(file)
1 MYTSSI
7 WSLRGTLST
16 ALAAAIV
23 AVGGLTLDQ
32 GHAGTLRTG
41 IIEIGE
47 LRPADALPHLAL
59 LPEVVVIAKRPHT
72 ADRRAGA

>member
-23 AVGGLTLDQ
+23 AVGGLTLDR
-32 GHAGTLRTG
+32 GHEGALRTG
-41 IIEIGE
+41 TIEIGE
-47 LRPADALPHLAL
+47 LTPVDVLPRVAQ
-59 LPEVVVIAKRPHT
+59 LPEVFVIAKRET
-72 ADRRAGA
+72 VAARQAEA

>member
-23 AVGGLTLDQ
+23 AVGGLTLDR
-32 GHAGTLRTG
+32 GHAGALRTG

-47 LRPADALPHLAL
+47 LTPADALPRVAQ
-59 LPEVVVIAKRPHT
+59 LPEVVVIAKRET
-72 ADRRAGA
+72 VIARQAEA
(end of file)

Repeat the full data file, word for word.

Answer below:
1 MYTSSI
7 WSLRGTLST
16 ALAAAIV
23 AVGGLTLDQ
32 GHAGTLRTG
41 IIEIGE
47 LRPADALPHLAL
59 LPEVVVIAKRPHT
72 ADRRAGA

>member
-23 AVGGLTLDQ
+23 AVGGLTLDR
-32 GHAGTLRTG
+32 GHEGALRTG
-41 IIEIGE
+41 TIEIGE
-47 LRPADALPHLAL
+47 LTPVDVLPRVAQ
-59 LPEVVVIAKRPHT
+59 LPEVFVIAKRET
-72 ADRRAGA
+72 VAARQAEA

>member
-23 AVGGLTLDQ
+23 AVGGLTLDR
-32 GHAGTLRTG
+32 GHAGALRTG

-47 LRPADALPHLAL
+47 LTPADALPRVAQ
-59 LPEVVVIAKRPHT
+59 LPEVVVIAKRET
-72 ADRRAGA
+72 VIARQAEA